Monday, 9 March 2020

Excessive Wine Consumption Cause Cancer Like 10 Cigarettes

Consuming too much alcoholic drinks like wine is just as bad as smoking. A new study concludes the findings in a research result.

Excessive Wine Consumption Cause Cancer Like 10 Cigarettes

Reporting from the New York Post, researchers in the UK stated that consuming one bottle of wine a week can cause cancer such as smoking ten cigarettes in the same period. This finding was published in the journal BMC Public Health .

Specifically, for men wine consumption in this period is the same as smoking five cigarettes. As for women, the figure is equivalent to smoking 10 cigarettes.

Researchers using UK health and population data state that in total wine consumption increases the risk of cancer in men by 1 percent and women by 1.4 percent.

Alcohol consumption increases cancer risk

"Our estimates of alcohol-equivalent cigarettes provide a useful measure for communicating the risk of cancer that is historically inherent in smoking," said lead author Theresa Hydes.

The findings of researchers from the University Hospital Southampton NHS Foundation Trust, Bangor University, and the University of Southampton also stated that if a thousand men and a thousand women each consume a bottle of wine each week, at least the number increases to 10 men and 14 women experience cancer in life they.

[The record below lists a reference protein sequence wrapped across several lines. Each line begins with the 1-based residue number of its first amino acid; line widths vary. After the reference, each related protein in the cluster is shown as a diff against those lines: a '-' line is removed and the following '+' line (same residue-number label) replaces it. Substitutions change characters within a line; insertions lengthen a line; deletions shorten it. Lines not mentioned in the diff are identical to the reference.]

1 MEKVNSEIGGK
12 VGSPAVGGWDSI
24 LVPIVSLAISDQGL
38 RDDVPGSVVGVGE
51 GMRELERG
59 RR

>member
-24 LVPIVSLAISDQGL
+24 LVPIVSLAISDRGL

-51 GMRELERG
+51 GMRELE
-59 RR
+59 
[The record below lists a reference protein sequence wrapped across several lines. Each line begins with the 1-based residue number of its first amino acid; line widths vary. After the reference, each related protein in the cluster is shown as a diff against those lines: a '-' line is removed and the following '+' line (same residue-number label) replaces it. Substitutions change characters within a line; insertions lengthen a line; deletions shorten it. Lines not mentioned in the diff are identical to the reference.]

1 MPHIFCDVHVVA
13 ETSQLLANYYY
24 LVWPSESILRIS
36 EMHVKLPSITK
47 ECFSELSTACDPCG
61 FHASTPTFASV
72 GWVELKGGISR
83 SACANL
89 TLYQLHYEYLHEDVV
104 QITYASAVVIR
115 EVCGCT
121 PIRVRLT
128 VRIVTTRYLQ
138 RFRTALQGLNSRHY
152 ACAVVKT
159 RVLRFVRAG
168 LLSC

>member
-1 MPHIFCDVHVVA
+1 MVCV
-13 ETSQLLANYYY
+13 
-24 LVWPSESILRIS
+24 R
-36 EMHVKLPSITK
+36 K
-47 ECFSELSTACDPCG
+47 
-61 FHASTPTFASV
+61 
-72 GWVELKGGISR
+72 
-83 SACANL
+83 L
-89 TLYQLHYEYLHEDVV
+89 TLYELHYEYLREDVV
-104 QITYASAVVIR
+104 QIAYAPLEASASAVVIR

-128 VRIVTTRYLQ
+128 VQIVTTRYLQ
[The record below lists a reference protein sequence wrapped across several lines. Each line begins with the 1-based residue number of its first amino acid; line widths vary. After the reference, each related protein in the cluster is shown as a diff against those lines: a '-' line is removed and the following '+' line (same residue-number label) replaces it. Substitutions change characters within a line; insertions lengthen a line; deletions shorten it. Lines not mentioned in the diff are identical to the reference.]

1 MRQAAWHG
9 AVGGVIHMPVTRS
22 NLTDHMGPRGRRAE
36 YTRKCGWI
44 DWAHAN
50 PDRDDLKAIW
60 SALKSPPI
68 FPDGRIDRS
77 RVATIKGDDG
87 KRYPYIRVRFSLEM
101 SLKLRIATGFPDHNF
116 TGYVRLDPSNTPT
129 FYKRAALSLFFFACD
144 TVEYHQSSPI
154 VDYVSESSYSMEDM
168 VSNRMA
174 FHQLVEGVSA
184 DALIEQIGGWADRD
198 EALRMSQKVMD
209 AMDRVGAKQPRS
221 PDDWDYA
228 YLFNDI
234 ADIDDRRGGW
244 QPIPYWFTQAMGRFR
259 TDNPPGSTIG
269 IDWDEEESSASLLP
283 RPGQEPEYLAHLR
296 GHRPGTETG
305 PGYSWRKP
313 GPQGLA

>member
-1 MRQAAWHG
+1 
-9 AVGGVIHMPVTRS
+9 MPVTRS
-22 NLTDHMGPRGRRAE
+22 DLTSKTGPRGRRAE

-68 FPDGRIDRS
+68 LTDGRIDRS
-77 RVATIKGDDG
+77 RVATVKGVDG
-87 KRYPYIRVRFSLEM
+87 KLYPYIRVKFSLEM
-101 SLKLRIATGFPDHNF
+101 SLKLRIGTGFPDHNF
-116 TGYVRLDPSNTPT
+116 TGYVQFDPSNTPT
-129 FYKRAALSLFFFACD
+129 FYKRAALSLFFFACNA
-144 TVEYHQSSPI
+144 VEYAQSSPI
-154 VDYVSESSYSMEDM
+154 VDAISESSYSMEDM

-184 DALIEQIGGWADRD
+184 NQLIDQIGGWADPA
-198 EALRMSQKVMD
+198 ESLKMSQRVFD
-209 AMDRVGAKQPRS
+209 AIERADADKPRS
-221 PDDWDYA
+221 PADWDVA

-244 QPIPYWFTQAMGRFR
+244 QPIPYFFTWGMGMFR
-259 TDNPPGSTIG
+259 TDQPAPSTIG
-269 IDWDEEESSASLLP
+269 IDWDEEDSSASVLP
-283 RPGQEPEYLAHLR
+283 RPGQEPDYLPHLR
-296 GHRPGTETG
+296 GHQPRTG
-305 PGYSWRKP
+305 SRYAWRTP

Citing EurekAlert , gastrointestinal cancer is more associated with men. While in women, 55 percent of cases are associated with breast cancer.

Criticism of Research

Even so, Hydes states that this study does not say that consuming alcohol in moderation is the same as smoking. They only find that there is a common danger and risk to everyone.

"At the individual level, the risk of cancer represented by consuming alcoholic beverages or smoking, will vary for many people. The impact of ten alcohol units (one bottle of wine) or five to ten cigarettes may be very different."

On the other hand, studies have not found among other factors that are more related to smoking. For example heart disease or respiratory problems.

"Comparing cancer risks associated with a certain number of cigarettes with a bottle of wine is too simple and might send the wrong message," Fransisce Esteva of Langone Perlmutter Cancer Center, New York University, United States told HuffPost .

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